By William Shakespeare

Coriolanus and the Jacobean World

There are important links with the ancient world and that of Jacobean England. The Roman setting of Shakespeare's play offers a limited form of cover for the playwright to address social and political issues of his own times. However, this has been extensively debated by critics. England at this time had absorbed many facets of the continental Renaissance and in the political sphere of Parliament, classical precedents were frequently recalled by both King and Commons. Educated men of Shakespeare's time would have been able to decipher attempts at contemporary political commentary or other such hidden meanings through characters or events of classical history.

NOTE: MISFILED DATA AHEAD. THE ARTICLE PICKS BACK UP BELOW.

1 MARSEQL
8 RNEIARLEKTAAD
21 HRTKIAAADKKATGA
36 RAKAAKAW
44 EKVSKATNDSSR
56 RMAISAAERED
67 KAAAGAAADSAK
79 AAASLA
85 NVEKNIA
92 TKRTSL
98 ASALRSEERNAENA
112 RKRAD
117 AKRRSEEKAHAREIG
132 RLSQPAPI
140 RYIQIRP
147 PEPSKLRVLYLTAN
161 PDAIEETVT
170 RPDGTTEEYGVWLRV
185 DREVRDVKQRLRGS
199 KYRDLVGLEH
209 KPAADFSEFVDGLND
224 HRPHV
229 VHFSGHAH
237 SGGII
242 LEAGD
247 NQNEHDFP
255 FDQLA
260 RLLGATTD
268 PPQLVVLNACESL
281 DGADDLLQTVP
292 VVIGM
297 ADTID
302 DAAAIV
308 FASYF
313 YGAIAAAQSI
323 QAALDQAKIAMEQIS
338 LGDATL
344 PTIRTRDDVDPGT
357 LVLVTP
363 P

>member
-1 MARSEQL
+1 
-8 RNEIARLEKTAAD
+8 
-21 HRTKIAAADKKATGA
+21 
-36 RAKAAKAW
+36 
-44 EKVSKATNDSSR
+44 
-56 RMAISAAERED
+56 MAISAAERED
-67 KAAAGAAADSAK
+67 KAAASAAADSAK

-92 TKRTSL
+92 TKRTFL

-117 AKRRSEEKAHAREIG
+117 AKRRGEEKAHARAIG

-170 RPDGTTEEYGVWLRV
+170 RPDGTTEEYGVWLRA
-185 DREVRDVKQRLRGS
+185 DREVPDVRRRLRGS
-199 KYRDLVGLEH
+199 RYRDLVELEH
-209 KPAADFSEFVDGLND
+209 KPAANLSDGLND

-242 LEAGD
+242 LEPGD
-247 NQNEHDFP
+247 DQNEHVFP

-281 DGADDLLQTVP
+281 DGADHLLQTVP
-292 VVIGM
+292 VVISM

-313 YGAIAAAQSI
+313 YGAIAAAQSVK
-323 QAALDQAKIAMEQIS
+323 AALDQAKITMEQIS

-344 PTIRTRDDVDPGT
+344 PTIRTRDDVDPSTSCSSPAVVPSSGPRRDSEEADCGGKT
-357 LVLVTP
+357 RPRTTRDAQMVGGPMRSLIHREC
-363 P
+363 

With Coriolanus, Shakespeare extends beyond his other Roman plays and, in fact, those of any other playwright of his age in examining class conflict and its impact on the dynamic and unstable realm of Roman political power. It is interesting, and perhaps important, that the several grievances of the citizens that Plutarch records were reduced by Shakespeare to just one in the play: grain shortage. The years 1607-8 (around the time critics believe the play was most likely to have been composed) England experienced bad harvests and rioting. It is alleged that during these disturbances the origins of the mid-century political radicals the Levellers are to be found. The First Citizen's attack on the opulence without charity of the Roman nobility mirrors a strand of puritan preaching that emerged towards the end of the 1610s. William Burton, for example, in his sermons attacked the greed and wealth of the political classes, especially because of their lack of charity towards the poor. In many ways Coriolanus' position mirrors that of the English nobility under the pacific James I. There was strong desire for a Protestant foreign policy under the early Stuart kings. In 1604 James agreed peace with England's 'old enemy', Spain. The memory of the defeat of the Armada in 1588 and campaigns in the Low Countries reigned strong whilst James I was a pacific king, who hoped to establish himself as something of the mediator of European confessional politics. This did not cut well with the militaristic aristocracy.